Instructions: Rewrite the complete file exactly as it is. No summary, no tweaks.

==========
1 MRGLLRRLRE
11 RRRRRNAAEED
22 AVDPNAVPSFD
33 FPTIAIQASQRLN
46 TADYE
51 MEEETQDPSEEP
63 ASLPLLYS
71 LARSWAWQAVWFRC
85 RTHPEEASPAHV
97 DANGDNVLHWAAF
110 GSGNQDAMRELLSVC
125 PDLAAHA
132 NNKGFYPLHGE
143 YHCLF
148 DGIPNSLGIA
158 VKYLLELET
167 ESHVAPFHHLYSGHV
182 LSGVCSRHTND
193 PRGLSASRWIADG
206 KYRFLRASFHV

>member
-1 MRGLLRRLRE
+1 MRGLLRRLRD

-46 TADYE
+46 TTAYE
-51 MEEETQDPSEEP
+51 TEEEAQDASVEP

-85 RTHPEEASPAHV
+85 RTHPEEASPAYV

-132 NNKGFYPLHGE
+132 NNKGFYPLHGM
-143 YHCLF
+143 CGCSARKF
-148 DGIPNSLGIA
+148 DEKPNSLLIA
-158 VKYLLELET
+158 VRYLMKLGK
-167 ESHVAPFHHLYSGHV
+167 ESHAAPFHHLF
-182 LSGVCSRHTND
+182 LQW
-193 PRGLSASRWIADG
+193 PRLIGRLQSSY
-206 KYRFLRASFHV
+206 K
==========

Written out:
1 MRGLLRRLRE
11 RRRRRNAAEED
22 AVDPNAVPSFD
33 FPTIAIQASQRLN
46 TADYE
51 MEEETQDPSEEP
63 ASLPLLYS
71 LARSWAWQAVWFRC
85 RTHPEEASPAHV
97 DANGDNVLHWAAF
110 GSGNQDAMRELLSVC
125 PDLAAHA
132 NNKGFYPLHGE
143 YHCLF
148 DGIPNSLGIA
158 VKYLLELET
167 ESHVAPFHHLYSGHV
182 LSGVCSRHTND
193 PRGLSASRWIADG
206 KYRFLRASFHV

>member
-1 MRGLLRRLRE
+1 MRGLLRRLRD

-46 TADYE
+46 TTAYE
-51 MEEETQDPSEEP
+51 TEEEAQDASVEP

-85 RTHPEEASPAHV
+85 RTHPEEASPAYV

-132 NNKGFYPLHGE
+132 NNKGFYPLHGM
-143 YHCLF
+143 CGCSARKF
-148 DGIPNSLGIA
+148 DEKPNSLLIA
-158 VKYLLELET
+158 VRYLMKLGK
-167 ESHVAPFHHLYSGHV
+167 ESHAAPFHHLF
-182 LSGVCSRHTND
+182 LQW
-193 PRGLSASRWIADG
+193 PRLIGRLQSSY
-206 KYRFLRASFHV
+206 K